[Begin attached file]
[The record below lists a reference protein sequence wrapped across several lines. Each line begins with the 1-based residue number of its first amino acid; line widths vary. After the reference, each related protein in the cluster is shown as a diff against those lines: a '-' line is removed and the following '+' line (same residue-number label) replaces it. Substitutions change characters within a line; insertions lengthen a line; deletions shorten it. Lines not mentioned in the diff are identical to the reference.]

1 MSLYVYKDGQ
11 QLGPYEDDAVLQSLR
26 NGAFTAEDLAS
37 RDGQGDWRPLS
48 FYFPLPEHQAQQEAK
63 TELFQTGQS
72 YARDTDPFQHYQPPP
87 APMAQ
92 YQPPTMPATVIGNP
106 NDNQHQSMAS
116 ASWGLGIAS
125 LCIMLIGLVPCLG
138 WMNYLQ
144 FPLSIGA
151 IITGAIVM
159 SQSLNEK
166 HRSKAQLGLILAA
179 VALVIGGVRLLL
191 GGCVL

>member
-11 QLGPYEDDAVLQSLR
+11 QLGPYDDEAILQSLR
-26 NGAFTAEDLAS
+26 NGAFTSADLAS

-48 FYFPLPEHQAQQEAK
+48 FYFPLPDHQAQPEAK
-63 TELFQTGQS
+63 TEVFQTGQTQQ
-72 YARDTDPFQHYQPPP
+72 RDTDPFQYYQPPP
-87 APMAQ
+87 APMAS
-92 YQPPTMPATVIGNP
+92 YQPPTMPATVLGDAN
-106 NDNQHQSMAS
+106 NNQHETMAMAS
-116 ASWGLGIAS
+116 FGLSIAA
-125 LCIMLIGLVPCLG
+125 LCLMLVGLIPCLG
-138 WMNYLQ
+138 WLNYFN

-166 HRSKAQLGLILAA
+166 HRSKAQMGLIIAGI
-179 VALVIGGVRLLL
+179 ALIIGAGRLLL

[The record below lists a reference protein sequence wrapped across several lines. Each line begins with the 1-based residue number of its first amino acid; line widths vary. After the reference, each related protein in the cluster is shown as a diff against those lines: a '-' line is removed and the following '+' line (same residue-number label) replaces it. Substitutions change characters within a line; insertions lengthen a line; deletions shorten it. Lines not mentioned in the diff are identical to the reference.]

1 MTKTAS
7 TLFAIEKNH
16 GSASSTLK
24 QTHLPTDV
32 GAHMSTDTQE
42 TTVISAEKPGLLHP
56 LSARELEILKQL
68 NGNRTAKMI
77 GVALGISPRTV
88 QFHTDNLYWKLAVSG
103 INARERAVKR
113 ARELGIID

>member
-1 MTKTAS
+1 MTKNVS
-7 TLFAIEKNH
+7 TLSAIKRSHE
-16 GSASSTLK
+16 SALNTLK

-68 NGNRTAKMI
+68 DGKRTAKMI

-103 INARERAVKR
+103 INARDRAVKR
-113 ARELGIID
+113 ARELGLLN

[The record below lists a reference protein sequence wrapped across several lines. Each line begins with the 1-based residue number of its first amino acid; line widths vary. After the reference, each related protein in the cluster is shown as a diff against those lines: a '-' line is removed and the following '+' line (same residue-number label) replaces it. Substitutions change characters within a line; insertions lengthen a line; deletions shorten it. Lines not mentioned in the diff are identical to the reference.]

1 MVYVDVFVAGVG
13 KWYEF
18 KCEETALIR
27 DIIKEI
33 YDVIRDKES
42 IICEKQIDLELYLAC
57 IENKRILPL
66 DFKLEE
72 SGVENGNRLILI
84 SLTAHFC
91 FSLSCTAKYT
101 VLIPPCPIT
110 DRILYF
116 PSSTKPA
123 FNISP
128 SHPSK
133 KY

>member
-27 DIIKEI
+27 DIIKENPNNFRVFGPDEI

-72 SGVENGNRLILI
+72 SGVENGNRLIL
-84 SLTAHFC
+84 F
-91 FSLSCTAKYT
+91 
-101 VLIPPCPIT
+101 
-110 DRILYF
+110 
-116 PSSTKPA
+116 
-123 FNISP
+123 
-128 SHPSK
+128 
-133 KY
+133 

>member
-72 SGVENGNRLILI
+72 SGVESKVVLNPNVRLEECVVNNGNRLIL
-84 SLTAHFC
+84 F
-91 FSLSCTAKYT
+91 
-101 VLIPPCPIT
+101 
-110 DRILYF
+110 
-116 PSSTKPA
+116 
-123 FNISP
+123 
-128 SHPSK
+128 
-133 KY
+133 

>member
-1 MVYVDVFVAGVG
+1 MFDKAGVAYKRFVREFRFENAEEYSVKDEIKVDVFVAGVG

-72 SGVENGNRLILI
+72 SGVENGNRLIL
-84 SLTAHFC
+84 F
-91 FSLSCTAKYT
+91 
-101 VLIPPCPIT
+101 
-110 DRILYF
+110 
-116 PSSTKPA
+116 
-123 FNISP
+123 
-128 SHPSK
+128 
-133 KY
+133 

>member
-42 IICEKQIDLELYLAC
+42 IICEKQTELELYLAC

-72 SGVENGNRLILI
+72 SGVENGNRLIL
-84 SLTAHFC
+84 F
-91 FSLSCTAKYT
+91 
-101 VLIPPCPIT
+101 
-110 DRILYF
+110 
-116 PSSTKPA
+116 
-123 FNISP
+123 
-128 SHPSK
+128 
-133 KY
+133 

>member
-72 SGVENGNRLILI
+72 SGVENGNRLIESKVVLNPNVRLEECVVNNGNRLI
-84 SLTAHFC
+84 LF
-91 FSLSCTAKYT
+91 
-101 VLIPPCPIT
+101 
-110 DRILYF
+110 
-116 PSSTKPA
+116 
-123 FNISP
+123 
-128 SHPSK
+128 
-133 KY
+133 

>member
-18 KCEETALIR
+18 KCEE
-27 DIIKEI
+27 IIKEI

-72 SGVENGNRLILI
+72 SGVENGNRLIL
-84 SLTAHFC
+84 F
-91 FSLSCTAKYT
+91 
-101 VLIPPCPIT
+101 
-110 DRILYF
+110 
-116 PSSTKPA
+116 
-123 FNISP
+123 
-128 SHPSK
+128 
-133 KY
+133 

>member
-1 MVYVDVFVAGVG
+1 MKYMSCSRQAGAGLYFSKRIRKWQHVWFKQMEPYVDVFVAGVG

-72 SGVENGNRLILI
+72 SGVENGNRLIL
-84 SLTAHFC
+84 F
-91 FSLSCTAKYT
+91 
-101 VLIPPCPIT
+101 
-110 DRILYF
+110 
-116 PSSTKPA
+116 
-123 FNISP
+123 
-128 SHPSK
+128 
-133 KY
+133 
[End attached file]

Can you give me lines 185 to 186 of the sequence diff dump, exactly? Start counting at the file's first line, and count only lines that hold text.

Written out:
-116 PSSTKPA
+116 